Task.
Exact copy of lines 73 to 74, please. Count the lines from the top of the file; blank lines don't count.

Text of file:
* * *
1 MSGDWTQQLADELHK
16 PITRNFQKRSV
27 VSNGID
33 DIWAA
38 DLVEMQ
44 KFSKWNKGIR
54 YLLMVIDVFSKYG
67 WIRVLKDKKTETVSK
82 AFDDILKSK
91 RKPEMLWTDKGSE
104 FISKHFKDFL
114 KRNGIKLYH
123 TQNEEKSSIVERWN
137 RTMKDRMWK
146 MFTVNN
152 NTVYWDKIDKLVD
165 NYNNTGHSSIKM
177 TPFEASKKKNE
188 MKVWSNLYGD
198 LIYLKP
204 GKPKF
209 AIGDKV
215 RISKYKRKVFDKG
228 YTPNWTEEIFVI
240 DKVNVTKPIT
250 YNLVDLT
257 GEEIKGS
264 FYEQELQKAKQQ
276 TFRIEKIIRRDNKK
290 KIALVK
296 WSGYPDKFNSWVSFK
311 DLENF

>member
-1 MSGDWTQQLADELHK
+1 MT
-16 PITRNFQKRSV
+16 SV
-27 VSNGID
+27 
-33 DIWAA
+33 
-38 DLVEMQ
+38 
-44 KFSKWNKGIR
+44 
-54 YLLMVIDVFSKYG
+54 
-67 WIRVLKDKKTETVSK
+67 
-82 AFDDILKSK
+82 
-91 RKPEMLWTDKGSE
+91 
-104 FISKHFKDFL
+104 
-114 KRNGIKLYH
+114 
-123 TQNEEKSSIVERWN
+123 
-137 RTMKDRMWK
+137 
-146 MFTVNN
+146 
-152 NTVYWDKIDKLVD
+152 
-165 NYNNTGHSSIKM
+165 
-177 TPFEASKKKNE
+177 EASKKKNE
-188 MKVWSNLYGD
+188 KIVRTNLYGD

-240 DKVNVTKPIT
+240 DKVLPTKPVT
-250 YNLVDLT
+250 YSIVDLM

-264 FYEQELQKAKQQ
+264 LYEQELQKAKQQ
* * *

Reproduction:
+240 DKVLPTKPVT
-250 YNLVDLT